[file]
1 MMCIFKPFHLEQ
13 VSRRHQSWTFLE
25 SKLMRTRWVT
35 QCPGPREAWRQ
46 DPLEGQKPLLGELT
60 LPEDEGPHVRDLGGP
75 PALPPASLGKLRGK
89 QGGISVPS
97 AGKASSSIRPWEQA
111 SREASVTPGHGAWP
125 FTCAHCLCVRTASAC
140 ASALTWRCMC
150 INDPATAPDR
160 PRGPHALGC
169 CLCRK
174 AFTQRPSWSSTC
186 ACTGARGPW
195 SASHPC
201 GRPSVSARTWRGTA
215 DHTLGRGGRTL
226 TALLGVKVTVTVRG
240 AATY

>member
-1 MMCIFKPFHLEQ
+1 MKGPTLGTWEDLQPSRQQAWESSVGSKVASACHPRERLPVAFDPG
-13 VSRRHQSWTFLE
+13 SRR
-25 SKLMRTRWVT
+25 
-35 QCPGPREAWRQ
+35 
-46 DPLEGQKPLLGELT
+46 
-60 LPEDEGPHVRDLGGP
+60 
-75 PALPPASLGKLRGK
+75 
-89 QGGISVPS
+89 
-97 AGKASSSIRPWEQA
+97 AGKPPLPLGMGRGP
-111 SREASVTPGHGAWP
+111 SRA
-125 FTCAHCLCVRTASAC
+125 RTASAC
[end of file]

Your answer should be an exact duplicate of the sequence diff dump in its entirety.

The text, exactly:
1 MMCIFKPFHLEQ
13 VSRRHQSWTFLE
25 SKLMRTRWVT
35 QCPGPREAWRQ
46 DPLEGQKPLLGELT
60 LPEDEGPHVRDLGGP
75 PALPPASLGKLRGK
89 QGGISVPS
97 AGKASSSIRPWEQA
111 SREASVTPGHGAWP
125 FTCAHCLCVRTASAC
140 ASALTWRCMC
150 INDPATAPDR
160 PRGPHALGC
169 CLCRK
174 AFTQRPSWSSTC
186 ACTGARGPW
195 SASHPC
201 GRPSVSARTWRGTA
215 DHTLGRGGRTL
226 TALLGVKVTVTVRG
240 AATY

>member
-1 MMCIFKPFHLEQ
+1 MKGPTLGTWEDLQPSRQQAWESSVGSKVASACHPRERLPVAFDPG
-13 VSRRHQSWTFLE
+13 SRR
-25 SKLMRTRWVT
+25 
-35 QCPGPREAWRQ
+35 
-46 DPLEGQKPLLGELT
+46 
-60 LPEDEGPHVRDLGGP
+60 
-75 PALPPASLGKLRGK
+75 
-89 QGGISVPS
+89 
-97 AGKASSSIRPWEQA
+97 AGKPPLPLGMGRGP
-111 SREASVTPGHGAWP
+111 SRA
-125 FTCAHCLCVRTASAC
+125 RTASAC